10. Make sure you child knows how to prepare the meat safely, can tell if the meat from both wild game and livestock on the retreat is safe to eat. Learning how to cook over an open flame will be a fun family activity.
You absolutely do not need to resort of militaristic or scare tactics to teach your child to a prepper kid. Quite to the contrary, you only need them to adopt a self-reliance mindset, just as pioneering children did, and understand it is a great way to live you life because you are always prepared to deal with what may come (like a snow storm or power outage after a summer storm) and therefore have no need to panic or fear going hungry or getting cold.
11. Enroll the child in 4-H and a scouting group that is focused on teaching self-reliance skill and responsibility. The children they are learning and exploring with could become their mutual assistance group if they become orphans during the SHTF disaster.
Boy Scout and Girl Scouts USED to be excellent sources of such training, but sadly, in recent years, both groups have decreased their focus on outdoor skills, become infused with social political issues, and even started offering a video gaming badge, in some troops…in my opinion as a former Girl Scouts leader.
So many parents apparently feel the same way, a growing number of alternatives to the scouting programs noted above, has been started and just keep on growing. American Heritage Girls, Frontier Girls, and Trail Life Scouts, are excellent programs for parents seeking a traditional scouting experience for their children.
12. Read survival books designed for kids with them while they are young and always engage in a question and session during or after reading the book.
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Some great resources for prepper kids include:
- Willy Whitefeather’s Outdoor Survival Handbook for Kids
- Nature Girl
- The American Boy’s Handy Book
- Into the Forest
- If We Survive
- Prepper Pete Prepares
- Survivalist Sam Stocks Up
- and 52 Prepper’s Projects for Parents and Kids: A Project a Week to Help Prepare Your Child for the Unpredictable.
13. Involve the children in the energy works at the survival retreat following the same young age watching and assisting as they can through doing the chores on their own, process.
Children must learn how to choose, cut, chop, and split the firewood that keeps the home warm – and of course, how to start a fire in the worst of conditions without the use of a lighter or matches. Teach the children not only how the solar energy system work, but how to repair it, and repeat this training for the hydropower or rain water collection system, sanitation system, and wind turbines you use on the survival retreat.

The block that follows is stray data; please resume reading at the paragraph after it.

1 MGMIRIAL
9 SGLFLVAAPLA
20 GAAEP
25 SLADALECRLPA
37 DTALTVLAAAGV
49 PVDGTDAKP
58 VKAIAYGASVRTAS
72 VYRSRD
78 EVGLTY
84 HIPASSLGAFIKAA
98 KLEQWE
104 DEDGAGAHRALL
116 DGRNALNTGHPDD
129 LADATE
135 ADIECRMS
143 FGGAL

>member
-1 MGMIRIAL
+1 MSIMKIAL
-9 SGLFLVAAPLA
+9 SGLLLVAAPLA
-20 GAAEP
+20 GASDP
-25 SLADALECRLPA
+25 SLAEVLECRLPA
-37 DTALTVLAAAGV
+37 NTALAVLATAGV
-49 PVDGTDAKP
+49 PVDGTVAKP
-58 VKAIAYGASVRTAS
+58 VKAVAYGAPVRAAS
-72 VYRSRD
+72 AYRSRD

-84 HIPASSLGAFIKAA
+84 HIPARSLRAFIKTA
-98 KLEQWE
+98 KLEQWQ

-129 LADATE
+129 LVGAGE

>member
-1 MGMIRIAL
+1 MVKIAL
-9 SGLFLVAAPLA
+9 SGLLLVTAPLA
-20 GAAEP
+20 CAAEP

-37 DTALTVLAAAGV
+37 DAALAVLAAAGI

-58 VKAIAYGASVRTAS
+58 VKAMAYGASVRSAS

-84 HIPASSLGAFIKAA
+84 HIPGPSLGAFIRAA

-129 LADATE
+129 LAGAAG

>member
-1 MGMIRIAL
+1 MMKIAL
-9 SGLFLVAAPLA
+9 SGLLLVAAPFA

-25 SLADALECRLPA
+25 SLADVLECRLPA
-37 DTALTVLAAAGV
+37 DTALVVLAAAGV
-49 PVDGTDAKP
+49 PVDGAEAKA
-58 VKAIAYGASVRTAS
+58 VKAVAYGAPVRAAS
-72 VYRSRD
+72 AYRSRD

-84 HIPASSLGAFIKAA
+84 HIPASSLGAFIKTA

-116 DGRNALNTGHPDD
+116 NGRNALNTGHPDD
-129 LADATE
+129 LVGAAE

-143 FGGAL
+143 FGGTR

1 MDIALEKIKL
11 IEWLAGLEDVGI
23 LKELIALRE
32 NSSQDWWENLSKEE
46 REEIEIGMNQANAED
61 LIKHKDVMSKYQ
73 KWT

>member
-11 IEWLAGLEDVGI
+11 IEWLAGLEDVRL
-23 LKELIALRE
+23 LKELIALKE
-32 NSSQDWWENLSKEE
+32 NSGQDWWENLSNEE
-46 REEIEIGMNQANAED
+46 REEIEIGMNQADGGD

14. Once the children learn the basic of wood cutting, take their skills a step further. Teach them how to identify all the different species of wood in the woods around the survival homesteading retreat, learn what types of the best for generating heat, making furniture and for building.
How big of a wood pile will need to be cut to provide enough heat for the winter? What types of wood catch quickly? Which ones will most likely burn slow but last all night?
These are just a few of the questions you want your children to have learned enough about the wood energy you use to ask..answer them even if the children do not pose the questions.
Do you children know how to work the dampers on your wood stove, when and how to remove the wood ash and all of the many uses for the ash? There is a lot more to keeping the fire going (especially safely) than simply chopping and splitting the wood and tossing it in a door on the wood stove or into the fireplace.
15. Carpentry, welding, how to use both manual and power tools, vehicle and equipment mechanics, sewing, cooking, baking, and a host of other typical homesteading skills must also become a part of the child’s daily life.
16. First aid will be one of the most important skills you begin teaching your children you and then expand on, as much as feasible, as they mature and age. Teach your children how to grow their own apothecary and how to make salves, tinctures, poultices, and natural medicines to treat fevers and the flu.
A sick child attempting to get through a post-apocalypse day alone, will not survive very long, not long at all.
Adding some medicinal herbs and flowers to their garden and having them help make natural medicines by picking the fruits of their labors, will become a skill ingrained in their minds as deeply as learning how to put together letter to spell their own names, if you start early, repeat, and expand the training often.
If you are bed ridden and running a high fever, and diarrhea has put you into a dangerous state of dehydration, will you child know what to go pick from the garden to help you and what to do with the natural medicine ingredients once back inside the house?
The answer to this question needs to be a resounding yes, if you do not want your child to be orphaned during a long-term disaster, when calling 911 is not an option. Use dolls, injured livestock, and animal hides after slaughter to teach children how to put in stitches, splint a broken leg, and deal with puncture wounds.
You child should also be equipped with the supplies needed to deal with a snake bite if they are alone or to splint their own broken leg, in their EDC carry bag.